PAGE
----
What Makes a Price Fair? An Experimental Study of Transaction Experience and Endogenous Fairness Views

64 Pages Posted: 6 Jul 2016

See all articles by Holger Herz

Holger Herz

University of Zurich

Dmitry Taubinsky

Harvard University

Date Written: October 2016

Abstract

People’s fairness preferences are an important constraint for what constitutes an acceptable economic transaction, yet little is known about how these preferences are formed. In this paper, we provide clean evidence that previous transactions play an important role in shaping perceptions of fairness. Buyers used to high market prices, for example, are more likely to perceive high prices as fair than buyers used to low market prices. Similarly, employees used to high wages are more likely to perceive low wages as unfair. Our data further allows us to decompose this history dependence into the effects of pure observation vs. the experience of payoff-relevant outcomes. We propose two classes of models of path-dependent fairness preferences - either based on endogenous fairness reference points or based on shifts in salience - that can account for our data. Structural estimates of both types of models imply a substantial deviation from existing history-independent models of fairness. Our results have implications for price discrimination, labor markets, and dynamic pricing.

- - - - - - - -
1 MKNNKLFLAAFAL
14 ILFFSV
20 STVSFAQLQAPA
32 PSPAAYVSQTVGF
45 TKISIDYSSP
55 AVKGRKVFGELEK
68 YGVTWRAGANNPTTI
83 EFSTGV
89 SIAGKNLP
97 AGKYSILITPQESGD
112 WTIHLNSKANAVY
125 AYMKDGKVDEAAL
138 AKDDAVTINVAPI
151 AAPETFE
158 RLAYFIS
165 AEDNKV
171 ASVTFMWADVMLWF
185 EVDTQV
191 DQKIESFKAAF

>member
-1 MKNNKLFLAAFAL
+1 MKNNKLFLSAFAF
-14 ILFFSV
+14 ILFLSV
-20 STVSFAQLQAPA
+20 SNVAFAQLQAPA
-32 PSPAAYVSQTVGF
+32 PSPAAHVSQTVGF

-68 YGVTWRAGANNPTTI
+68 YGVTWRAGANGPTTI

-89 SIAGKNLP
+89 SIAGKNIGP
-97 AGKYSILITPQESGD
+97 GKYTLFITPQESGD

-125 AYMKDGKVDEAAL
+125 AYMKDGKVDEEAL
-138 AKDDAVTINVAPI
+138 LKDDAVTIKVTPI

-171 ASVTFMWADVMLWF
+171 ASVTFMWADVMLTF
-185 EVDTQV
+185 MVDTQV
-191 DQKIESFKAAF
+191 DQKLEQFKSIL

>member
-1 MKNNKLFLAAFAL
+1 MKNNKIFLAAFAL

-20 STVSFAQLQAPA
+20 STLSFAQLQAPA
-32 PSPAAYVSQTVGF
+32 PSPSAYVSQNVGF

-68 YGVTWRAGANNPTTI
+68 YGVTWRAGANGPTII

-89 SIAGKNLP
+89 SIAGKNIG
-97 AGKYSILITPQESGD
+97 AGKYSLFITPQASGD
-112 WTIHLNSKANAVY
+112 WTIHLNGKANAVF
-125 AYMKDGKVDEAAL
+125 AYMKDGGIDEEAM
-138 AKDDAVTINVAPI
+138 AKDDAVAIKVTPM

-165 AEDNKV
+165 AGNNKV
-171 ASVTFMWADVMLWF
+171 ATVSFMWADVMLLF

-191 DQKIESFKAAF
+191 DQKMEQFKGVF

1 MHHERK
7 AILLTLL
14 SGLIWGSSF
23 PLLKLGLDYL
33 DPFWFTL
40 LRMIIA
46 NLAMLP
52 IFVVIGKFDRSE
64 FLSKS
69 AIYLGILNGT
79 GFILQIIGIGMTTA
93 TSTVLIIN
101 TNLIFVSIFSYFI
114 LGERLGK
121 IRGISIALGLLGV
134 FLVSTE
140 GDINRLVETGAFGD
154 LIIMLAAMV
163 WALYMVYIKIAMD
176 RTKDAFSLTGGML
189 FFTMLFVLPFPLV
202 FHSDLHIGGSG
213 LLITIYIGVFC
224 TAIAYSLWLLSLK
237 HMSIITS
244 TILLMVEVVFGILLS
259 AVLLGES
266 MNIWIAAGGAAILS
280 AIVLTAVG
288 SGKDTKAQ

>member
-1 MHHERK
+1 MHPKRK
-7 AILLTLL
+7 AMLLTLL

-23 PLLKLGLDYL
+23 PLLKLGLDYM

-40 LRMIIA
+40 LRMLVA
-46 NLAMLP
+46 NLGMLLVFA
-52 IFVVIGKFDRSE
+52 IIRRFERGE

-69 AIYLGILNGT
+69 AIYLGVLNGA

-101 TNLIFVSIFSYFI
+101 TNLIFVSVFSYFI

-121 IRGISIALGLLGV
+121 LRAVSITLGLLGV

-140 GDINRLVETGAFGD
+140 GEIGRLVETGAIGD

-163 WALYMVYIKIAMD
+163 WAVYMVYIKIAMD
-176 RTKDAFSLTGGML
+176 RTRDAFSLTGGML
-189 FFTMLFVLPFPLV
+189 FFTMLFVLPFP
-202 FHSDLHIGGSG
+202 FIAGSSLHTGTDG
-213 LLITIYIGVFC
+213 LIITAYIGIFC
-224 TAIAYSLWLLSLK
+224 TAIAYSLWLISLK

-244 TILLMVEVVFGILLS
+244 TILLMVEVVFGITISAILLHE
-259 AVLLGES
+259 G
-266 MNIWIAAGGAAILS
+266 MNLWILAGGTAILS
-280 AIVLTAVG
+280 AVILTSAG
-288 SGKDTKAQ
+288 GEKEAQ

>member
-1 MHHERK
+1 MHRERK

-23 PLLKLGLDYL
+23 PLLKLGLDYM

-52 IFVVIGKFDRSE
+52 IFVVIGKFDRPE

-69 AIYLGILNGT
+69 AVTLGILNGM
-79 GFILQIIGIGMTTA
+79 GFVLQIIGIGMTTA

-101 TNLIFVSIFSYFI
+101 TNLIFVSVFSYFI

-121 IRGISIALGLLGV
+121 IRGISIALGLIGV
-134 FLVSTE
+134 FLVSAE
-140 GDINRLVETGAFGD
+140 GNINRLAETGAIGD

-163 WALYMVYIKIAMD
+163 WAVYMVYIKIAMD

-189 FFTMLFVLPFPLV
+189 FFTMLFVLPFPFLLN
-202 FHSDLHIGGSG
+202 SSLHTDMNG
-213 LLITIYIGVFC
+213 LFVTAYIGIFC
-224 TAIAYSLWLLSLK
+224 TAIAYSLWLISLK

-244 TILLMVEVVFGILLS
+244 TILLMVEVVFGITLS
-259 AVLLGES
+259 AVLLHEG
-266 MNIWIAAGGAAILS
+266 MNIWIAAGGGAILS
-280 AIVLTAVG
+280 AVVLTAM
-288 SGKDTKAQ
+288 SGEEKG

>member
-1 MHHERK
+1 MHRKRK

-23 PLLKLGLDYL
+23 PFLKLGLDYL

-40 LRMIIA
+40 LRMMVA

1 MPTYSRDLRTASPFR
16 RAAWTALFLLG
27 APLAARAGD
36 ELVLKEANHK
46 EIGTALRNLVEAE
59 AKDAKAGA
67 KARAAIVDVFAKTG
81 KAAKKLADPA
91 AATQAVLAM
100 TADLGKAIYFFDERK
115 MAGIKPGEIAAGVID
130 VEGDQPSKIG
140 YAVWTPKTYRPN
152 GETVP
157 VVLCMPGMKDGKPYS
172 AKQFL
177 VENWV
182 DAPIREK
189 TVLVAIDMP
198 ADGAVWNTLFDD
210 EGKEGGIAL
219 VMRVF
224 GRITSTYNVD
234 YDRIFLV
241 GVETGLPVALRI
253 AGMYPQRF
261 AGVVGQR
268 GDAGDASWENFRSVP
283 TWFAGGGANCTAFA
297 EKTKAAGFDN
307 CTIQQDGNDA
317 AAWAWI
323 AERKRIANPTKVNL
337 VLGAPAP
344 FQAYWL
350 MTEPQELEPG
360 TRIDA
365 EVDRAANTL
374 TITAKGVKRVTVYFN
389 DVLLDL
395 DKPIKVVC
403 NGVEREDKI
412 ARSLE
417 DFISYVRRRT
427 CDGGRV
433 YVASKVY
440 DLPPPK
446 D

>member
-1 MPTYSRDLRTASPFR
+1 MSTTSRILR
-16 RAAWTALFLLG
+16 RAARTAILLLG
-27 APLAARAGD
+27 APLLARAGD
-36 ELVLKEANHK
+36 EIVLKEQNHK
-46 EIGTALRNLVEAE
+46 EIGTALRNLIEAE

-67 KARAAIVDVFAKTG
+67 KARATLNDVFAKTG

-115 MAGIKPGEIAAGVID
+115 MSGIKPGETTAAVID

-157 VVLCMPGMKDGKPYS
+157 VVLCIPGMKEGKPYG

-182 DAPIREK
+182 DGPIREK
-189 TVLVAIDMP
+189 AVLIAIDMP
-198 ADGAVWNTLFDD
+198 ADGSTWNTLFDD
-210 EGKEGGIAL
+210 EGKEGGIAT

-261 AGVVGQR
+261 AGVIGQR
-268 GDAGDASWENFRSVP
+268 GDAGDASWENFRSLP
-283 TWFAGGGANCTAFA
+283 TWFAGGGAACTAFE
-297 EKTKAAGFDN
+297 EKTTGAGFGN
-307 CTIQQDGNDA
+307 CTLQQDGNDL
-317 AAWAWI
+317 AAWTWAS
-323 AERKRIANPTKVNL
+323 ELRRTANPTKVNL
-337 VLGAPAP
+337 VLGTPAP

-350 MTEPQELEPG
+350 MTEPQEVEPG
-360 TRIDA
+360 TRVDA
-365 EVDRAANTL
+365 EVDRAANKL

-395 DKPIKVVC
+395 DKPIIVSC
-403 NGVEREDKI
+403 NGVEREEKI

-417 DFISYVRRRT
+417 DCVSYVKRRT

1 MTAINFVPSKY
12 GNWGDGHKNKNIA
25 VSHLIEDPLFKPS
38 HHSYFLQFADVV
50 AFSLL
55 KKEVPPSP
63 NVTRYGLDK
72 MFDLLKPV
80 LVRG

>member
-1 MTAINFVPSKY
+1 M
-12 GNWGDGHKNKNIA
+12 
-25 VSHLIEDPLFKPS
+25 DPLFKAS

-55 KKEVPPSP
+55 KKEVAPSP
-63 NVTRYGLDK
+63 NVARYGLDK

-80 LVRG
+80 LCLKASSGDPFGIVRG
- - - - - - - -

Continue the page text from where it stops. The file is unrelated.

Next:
Keywords: reference points, fairness, salience, bargaining, endogenous preferences, price stickiness

JEL Classification: D010, D030, C900, C780

Suggested Citation

Herz, Holger and Taubinsky, Dmitry, What Makes a Price Fair? An Experimental Study of Transaction Experience and Endogenous Fairness Views (October 2016). CESifo Working Paper Series No. 5936. Available at SSRN: https://ssrn.com/abstract=2805400

Holger Herz (Contact Author)

University of Zurich ( email )

Rämistrasse 71
Zürich, CH-8006
Switzerland

Dmitry Taubinsky

Harvard University ( email )

Cambridge, MA
United States

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